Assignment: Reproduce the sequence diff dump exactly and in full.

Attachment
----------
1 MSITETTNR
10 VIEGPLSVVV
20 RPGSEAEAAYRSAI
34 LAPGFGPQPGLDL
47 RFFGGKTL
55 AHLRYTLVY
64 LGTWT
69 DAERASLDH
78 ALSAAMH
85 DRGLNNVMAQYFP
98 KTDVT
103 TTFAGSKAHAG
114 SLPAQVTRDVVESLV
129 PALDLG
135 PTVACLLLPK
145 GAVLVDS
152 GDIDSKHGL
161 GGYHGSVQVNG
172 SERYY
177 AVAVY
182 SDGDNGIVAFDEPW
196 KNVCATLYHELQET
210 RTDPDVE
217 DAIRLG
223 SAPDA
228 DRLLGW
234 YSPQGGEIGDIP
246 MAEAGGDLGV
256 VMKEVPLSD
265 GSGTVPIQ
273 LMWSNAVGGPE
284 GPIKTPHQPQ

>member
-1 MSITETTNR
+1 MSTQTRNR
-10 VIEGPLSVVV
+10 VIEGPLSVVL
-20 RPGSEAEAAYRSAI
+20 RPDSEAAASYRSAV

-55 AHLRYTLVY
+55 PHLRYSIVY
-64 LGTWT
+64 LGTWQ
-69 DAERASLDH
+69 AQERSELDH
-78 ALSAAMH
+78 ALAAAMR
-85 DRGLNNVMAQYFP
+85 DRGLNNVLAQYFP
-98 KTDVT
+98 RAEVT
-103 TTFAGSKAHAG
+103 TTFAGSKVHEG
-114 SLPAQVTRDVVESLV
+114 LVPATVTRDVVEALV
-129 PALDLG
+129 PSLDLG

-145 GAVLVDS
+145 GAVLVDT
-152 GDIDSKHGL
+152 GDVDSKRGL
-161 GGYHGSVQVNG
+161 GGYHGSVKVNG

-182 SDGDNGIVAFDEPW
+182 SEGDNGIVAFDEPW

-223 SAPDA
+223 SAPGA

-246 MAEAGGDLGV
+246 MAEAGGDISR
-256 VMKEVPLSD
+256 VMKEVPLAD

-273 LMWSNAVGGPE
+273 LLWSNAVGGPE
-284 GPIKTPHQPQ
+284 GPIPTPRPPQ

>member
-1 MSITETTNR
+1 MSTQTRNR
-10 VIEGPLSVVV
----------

1 MSITETTNR
10 VIEGPLSVVV
20 RPGSEAEAAYRSAI
34 LAPGFGPQPGLDL
47 RFFGGKTL
55 AHLRYTLVY
64 LGTWT
69 DAERASLDH
78 ALSAAMH
85 DRGLNNVMAQYFP
98 KTDVT
103 TTFAGSKAHAG
114 SLPAQVTRDVVESLV
129 PALDLG
135 PTVACLLLPK
145 GAVLVDS
152 GDIDSKHGL
161 GGYHGSVQVNG
172 SERYY
177 AVAVY
182 SDGDNGIVAFDEPW
196 KNVCATLYHELQET
210 RTDPDVE
217 DAIRLG
223 SAPDA
228 DRLLGW
234 YSPQGGEIGDIP
246 MAEAGGDLGV
256 VMKEVPLSD
265 GSGTVPIQ
273 LMWSNAVGGPE
284 GPIKTPHQPQ

>member
-1 MSITETTNR
+1 MSTQTRNR
-10 VIEGPLSVVV
+10 VIEGPLSVVL
-20 RPGSEAEAAYRSAI
+20 RPDSEAAASYRSAV

-55 AHLRYTLVY
+55 PHLRYSIVY
-64 LGTWT
+64 LGTWQ
-69 DAERASLDH
+69 AQERSELDH
-78 ALSAAMH
+78 ALAAAMR
-85 DRGLNNVMAQYFP
+85 DRGLNNVLAQYFP
-98 KTDVT
+98 RAEVT
-103 TTFAGSKAHAG
+103 TTFAGSKVHEG
-114 SLPAQVTRDVVESLV
+114 LVPATVTRDVVEALV
-129 PALDLG
+129 PSLDLG

-145 GAVLVDS
+145 GAVLVDT
-152 GDIDSKHGL
+152 GDVDSKRGL
-161 GGYHGSVQVNG
+161 GGYHGSVKVNG

-182 SDGDNGIVAFDEPW
+182 SEGDNGIVAFDEPW

-223 SAPDA
+223 SAPGA

-246 MAEAGGDLGV
+246 MAEAGGDISR
-256 VMKEVPLSD
+256 VMKEVPLAD

-273 LMWSNAVGGPE
+273 LLWSNAVGGPE
-284 GPIKTPHQPQ
+284 GPIPTPRPPQ

>member
-1 MSITETTNR
+1 MSTQTRNR
-10 VIEGPLSVVV